Uploading to the Uno happens via the serial (UART) bootloader on the D0 + D1 pins. The BC68 shield also communicates with the Uno via UART and the exact D0 + D1 pins. So you have a pin conflict – when you want to upload a new firmware to the Uno, the switch must be flipped to the ‘UART to USB’ position so that the BC68 module does not occupy D0 + D1, but in order for the Uno to then be able to communicate with the BC68 at all, it must be flipped back to the ‘UART to MCU’ position after uploading.
That’s why the recommended development board in the user manual linked above is exactly not an Arduino Uno but an ST Nucleo L476RG board. An uno very unsuited for this since you by default only have 1 serial but the wanted usages is programming new firmware + debug outout + communicating with the BC68 module, which ideally happens over three different serial connections (while the first one may also happen in an entirely different way). With a Nucleo board (any Nucleo board, really), the programming happens via SWD (completely different pins and method as opposed to UART), the default
Serial is not on D0 + D1, meaning it does not by-default conflict with the BC68 communication UART, and it has tons (as in, 5)
Serial peripherals available, one also on D0 + D1, where the module can connect.
I would heavily suggest that you either exchange your Uno for any ST Nucleo board (e.g., F103RB, L47RG, …) as that gives you a much better experience regarding the serial connections and uploading and out-of-the-box working debugging. If it has to be an Uno, the best you can do is using a SoftwareSerial to implement the debug output. (You must use the hardware UART on D0 + D1 for the module communication as that is what the shield is hardwired for).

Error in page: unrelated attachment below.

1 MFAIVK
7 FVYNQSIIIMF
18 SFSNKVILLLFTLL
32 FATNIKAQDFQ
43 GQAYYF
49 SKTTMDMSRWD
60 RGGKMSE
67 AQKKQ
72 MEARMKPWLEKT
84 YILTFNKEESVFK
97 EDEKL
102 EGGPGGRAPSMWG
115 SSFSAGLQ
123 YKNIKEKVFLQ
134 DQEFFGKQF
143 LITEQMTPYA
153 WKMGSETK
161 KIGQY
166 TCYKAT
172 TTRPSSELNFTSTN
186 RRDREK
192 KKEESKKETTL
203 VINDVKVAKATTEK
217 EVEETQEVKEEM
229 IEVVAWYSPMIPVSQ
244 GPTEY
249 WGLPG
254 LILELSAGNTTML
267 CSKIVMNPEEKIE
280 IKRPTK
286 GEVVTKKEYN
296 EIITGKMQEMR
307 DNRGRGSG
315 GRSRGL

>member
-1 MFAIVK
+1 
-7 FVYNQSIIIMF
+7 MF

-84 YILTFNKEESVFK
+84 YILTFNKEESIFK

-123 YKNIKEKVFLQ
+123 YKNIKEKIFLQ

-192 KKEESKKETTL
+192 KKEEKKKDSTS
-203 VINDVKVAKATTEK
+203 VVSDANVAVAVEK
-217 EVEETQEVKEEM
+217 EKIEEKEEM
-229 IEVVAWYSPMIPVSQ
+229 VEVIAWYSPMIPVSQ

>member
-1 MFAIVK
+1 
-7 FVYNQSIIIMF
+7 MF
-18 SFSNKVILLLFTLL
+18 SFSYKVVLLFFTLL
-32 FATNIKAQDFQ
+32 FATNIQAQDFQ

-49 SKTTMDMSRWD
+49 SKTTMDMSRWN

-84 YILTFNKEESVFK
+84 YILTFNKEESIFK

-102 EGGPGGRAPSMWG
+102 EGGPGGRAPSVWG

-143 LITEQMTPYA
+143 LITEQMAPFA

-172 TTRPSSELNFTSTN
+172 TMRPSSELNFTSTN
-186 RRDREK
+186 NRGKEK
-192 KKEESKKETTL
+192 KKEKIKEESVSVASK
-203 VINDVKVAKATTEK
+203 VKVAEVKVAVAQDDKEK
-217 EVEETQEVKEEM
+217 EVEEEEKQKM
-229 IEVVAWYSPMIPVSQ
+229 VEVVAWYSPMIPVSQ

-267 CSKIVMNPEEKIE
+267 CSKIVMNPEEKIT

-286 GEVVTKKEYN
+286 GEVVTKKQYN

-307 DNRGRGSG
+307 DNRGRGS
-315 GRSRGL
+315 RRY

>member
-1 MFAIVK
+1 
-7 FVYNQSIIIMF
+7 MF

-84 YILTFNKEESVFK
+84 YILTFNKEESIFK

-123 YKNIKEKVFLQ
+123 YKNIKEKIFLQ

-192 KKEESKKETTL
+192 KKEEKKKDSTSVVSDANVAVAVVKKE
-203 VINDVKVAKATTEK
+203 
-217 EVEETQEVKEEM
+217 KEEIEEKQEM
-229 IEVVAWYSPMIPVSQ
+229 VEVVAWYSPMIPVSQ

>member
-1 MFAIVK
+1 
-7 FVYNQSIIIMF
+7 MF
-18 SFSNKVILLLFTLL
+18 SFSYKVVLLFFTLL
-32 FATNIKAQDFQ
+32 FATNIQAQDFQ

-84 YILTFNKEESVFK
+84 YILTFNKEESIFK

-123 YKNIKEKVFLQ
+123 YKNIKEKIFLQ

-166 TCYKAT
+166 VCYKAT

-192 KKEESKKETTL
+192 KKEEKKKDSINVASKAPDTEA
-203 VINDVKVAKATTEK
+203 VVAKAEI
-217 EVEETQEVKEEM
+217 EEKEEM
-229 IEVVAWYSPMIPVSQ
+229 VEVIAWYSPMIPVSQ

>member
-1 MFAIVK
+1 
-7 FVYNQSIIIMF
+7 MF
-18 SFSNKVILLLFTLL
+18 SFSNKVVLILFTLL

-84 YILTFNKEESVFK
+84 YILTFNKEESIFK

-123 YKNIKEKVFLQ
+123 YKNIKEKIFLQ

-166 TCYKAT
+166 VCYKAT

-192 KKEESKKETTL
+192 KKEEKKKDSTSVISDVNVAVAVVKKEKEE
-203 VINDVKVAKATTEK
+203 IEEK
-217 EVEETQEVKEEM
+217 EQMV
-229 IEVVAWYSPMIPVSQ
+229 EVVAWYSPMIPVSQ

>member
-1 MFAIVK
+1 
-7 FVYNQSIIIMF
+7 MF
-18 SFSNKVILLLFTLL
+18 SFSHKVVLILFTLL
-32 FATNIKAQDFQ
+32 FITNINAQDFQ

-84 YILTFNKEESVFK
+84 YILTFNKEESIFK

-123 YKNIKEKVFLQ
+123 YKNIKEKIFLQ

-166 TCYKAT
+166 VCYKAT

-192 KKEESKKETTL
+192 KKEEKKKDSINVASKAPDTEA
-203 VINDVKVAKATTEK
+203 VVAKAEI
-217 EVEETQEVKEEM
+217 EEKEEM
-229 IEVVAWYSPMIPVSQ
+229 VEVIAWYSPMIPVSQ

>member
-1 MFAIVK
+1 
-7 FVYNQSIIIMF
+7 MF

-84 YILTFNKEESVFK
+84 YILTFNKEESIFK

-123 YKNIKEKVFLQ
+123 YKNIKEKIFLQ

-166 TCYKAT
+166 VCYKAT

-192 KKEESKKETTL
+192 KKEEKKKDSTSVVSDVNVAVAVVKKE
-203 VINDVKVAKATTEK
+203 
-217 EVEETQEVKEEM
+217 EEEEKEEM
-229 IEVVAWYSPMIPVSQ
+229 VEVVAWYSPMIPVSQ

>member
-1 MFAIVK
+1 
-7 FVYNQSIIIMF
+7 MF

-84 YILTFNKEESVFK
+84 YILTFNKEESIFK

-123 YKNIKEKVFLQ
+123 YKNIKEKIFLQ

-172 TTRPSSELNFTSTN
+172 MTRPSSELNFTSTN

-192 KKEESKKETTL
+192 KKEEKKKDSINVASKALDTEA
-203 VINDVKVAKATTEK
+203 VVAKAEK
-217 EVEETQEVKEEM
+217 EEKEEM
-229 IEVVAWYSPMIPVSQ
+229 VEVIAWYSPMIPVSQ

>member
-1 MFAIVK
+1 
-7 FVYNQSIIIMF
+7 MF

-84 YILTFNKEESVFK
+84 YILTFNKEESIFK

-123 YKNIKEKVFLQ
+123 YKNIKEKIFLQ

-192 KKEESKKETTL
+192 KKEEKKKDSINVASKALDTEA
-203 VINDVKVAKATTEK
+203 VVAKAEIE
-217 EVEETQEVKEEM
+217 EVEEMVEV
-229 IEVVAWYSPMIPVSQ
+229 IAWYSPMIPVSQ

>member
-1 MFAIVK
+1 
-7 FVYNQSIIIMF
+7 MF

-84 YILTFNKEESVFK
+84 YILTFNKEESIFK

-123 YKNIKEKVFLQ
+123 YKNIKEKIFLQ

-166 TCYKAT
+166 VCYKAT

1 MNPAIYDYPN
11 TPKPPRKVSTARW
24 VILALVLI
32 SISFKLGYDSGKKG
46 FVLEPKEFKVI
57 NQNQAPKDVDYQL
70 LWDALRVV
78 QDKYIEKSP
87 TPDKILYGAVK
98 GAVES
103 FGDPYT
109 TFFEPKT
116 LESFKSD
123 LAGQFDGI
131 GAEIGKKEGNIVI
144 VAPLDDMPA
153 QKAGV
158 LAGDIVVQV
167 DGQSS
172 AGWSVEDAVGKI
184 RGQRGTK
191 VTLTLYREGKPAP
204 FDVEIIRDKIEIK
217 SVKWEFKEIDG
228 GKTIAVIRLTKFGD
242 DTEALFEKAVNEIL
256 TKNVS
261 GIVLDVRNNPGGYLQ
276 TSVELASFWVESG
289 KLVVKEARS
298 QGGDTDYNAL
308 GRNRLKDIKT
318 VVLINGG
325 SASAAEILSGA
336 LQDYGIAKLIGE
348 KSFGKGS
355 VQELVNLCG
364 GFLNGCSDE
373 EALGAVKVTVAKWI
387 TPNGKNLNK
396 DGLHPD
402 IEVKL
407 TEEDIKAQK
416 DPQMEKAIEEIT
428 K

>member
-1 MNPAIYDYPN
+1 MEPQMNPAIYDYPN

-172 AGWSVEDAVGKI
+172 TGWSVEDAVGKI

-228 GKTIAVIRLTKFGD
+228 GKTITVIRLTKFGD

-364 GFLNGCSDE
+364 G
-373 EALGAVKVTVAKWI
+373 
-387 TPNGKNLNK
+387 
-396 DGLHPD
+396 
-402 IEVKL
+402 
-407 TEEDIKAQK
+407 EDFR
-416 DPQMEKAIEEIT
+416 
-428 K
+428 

There are two more tests that you can do:
Direct connection: Unplug the BC68 shield from the Uno, flip the switch to “Main MCU to USB” and plug in the right USB cable into the USB port which is located on the shield. It should power it on and you should be able to start a serial monitor at 9600 baud and line-ending = CR+NL and type in AT commands, like
ATI, directly to verify that the module is alive. No Uno needed at all for this.
You can turn the Uno into serial-pass through device that accepts serial input (e.g. from an extra USB-UART adapter and a SoftwareSerial) and passes that through to the hardware serial connection on D0 + D1 (where the BC68 is connected to when the shield is plugged in). See this sketch. This would allow you to send AT commands to the Uno via the external USB-UART adapter which in turn outputs it on D0+D1 to the module, which hopefully responds, the Uno can read in that answer and re-output it on the software serial.